Story at a glance

  • A federal court order has determined that the offspring of hippos once owned by drug kingpin Pablo Escabar can be deemed “interested persons” with legal rights in the United States.
  • The court order is the latest turn in a lawsuit against the Colombian government as the Animal Legal Defense Fund attempts to stop it from sterilizing and killing the hippos.
  • Scientists have warned the Colombian government that the hippos’ growing population threatens the country’s biodiversity and the hippos need to be sterilized or killed.

A federal court order has determined that the “cocaine hippos,” or the offspring of the hippos once owned by notorious drug kingpin Pablo Escabar, can be deemed “interested persons” with legal rights in the United States, The Associated Press (AP) reported. 

The court order is the latest turn in a lawsuit against the Colombian government as the Animal Legal Defense Fund attempts to stop it from sterilizing and killing the hippos.

The “cocaine hippos” are the offspring of those that once belonged to Escobar in Colombia in the 1980s. Following his death, the hippos remained at his ranch and soon began to migrate and reproduce, with its population jumping over the last eight years from 35 hippos to upwards of 80 hippos.

Scientists have warned the Colombian government that their growing population threatens the country’s biodiversity and the hippos need to be sterilized or killed. However, animal rights organizations have filed lawsuits to impede this.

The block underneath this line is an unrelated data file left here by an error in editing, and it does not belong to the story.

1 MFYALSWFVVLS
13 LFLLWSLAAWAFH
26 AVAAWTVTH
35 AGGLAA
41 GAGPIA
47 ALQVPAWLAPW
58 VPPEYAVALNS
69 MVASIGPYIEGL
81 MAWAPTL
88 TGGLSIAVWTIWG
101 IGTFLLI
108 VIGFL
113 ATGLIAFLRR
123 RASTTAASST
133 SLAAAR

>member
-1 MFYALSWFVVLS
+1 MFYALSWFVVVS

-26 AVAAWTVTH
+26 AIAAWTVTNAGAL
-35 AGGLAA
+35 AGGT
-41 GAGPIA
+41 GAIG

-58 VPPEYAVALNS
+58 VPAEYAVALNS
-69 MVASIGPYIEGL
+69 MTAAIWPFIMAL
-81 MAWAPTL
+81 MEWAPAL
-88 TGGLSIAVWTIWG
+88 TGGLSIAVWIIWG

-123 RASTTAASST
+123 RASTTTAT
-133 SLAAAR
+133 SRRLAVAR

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“This really is part of a bigger movement of advocating that animals’ interest be represented in court,” Christopher Berry, head attorney for the Animal Legal Defense Fund, said, according to the AP. “We’re not asking to make up a new law. We’re just asking that animals have the ability to enforce the rights that have already been given to them.”

However, Camilo Burbano Cifuentes, a criminal law professor at the Universidad Externado de Colombia, argued that the ruling will have little effect in stopping the Colombian government from taking action.

“The ruling has no impact in Colombia because they only have an impact within their own territories,” Cifuentes said, according to the AP. “It will be the Colombian authorities who decide what to do with the hippos and not the American ones.”


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Published on Oct 26, 2021